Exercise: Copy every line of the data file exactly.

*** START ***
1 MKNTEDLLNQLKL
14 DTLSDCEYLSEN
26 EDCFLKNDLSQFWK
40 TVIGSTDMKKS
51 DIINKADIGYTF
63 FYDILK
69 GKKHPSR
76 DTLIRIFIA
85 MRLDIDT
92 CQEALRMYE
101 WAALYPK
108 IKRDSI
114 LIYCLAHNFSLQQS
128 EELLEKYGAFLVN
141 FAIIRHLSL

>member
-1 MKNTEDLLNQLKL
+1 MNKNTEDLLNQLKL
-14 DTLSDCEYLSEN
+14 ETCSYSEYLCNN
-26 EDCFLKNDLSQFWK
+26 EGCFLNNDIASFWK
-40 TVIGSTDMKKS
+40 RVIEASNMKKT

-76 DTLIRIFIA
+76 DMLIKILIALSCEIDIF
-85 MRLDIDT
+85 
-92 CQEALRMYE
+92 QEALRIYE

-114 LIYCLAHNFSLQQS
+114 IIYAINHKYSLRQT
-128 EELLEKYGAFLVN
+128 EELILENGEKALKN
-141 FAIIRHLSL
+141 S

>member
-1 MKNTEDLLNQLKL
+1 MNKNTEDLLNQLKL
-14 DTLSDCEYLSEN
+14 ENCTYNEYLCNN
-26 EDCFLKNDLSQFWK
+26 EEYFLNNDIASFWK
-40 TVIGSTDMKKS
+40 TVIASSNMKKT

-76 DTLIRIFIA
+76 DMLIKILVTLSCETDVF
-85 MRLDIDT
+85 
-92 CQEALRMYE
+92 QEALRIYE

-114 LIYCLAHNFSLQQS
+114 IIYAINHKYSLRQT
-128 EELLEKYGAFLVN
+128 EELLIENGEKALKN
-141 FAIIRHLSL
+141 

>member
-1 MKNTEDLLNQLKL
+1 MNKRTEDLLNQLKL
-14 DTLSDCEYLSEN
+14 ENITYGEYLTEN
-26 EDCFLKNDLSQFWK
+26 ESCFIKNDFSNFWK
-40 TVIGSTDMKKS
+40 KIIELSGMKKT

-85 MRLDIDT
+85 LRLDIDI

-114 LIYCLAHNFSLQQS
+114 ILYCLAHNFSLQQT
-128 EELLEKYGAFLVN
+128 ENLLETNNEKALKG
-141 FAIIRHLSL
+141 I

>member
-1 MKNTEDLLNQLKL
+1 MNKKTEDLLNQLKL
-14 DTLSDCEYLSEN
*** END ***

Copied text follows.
1 MKNTEDLLNQLKL
14 DTLSDCEYLSEN
26 EDCFLKNDLSQFWK
40 TVIGSTDMKKS
51 DIINKADIGYTF
63 FYDILK
69 GKKHPSR
76 DTLIRIFIA
85 MRLDIDT
92 CQEALRMYE
101 WAALYPK
108 IKRDSI
114 LIYCLAHNFSLQQS
128 EELLEKYGAFLVN
141 FAIIRHLSL

>member
-1 MKNTEDLLNQLKL
+1 MNKNTEDLLNQLKL
-14 DTLSDCEYLSEN
+14 ETCSYSEYLCNN
-26 EDCFLKNDLSQFWK
+26 EGCFLNNDIASFWK
-40 TVIGSTDMKKS
+40 RVIEASNMKKT

-76 DTLIRIFIA
+76 DMLIKILIALSCEIDIF
-85 MRLDIDT
+85 
-92 CQEALRMYE
+92 QEALRIYE

-114 LIYCLAHNFSLQQS
+114 IIYAINHKYSLRQT
-128 EELLEKYGAFLVN
+128 EELILENGEKALKN
-141 FAIIRHLSL
+141 S

>member
-1 MKNTEDLLNQLKL
+1 MNKNTEDLLNQLKL
-14 DTLSDCEYLSEN
+14 ENCTYNEYLCNN
-26 EDCFLKNDLSQFWK
+26 EEYFLNNDIASFWK
-40 TVIGSTDMKKS
+40 TVIASSNMKKT

-76 DTLIRIFIA
+76 DMLIKILVTLSCETDVF
-85 MRLDIDT
+85 
-92 CQEALRMYE
+92 QEALRIYE

-114 LIYCLAHNFSLQQS
+114 IIYAINHKYSLRQT
-128 EELLEKYGAFLVN
+128 EELLIENGEKALKN
-141 FAIIRHLSL
+141 

>member
-1 MKNTEDLLNQLKL
+1 MNKRTEDLLNQLKL
-14 DTLSDCEYLSEN
+14 ENITYGEYLTEN
-26 EDCFLKNDLSQFWK
+26 ESCFIKNDFSNFWK
-40 TVIGSTDMKKS
+40 KIIELSGMKKT

-85 MRLDIDT
+85 LRLDIDI

-114 LIYCLAHNFSLQQS
+114 ILYCLAHNFSLQQT
-128 EELLEKYGAFLVN
+128 ENLLETNNEKALKG
-141 FAIIRHLSL
+141 I

>member
-1 MKNTEDLLNQLKL
+1 MNKKTEDLLNQLKL
-14 DTLSDCEYLSEN